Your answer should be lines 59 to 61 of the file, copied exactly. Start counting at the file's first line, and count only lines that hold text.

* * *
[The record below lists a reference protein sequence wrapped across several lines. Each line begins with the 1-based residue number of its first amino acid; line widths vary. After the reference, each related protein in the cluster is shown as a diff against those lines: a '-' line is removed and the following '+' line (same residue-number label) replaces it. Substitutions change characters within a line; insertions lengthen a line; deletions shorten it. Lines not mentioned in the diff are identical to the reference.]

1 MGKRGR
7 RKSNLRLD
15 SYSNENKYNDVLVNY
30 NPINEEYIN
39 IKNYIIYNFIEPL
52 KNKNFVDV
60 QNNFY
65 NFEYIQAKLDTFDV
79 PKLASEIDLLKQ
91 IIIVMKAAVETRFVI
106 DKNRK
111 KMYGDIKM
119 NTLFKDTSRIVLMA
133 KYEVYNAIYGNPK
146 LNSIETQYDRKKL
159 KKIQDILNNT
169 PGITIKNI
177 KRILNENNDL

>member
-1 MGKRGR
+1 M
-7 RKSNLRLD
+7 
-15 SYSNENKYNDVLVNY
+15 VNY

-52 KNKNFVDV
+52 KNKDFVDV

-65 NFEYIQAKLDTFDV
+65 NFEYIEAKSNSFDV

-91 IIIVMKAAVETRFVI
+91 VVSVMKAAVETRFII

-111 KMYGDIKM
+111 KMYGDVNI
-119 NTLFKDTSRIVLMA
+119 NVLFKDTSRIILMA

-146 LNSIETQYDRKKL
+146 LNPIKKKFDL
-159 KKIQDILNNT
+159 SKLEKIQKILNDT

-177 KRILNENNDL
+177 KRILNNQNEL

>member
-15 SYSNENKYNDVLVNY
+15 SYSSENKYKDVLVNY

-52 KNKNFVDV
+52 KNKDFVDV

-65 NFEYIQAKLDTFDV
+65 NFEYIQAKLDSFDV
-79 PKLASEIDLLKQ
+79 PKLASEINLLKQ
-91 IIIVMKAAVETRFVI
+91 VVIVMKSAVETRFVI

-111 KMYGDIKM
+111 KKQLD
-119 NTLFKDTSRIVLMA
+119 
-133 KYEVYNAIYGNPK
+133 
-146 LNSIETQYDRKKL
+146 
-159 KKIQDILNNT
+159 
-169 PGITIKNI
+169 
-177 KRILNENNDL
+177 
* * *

+133 
-146 LNSIETQYDRKKL
+146 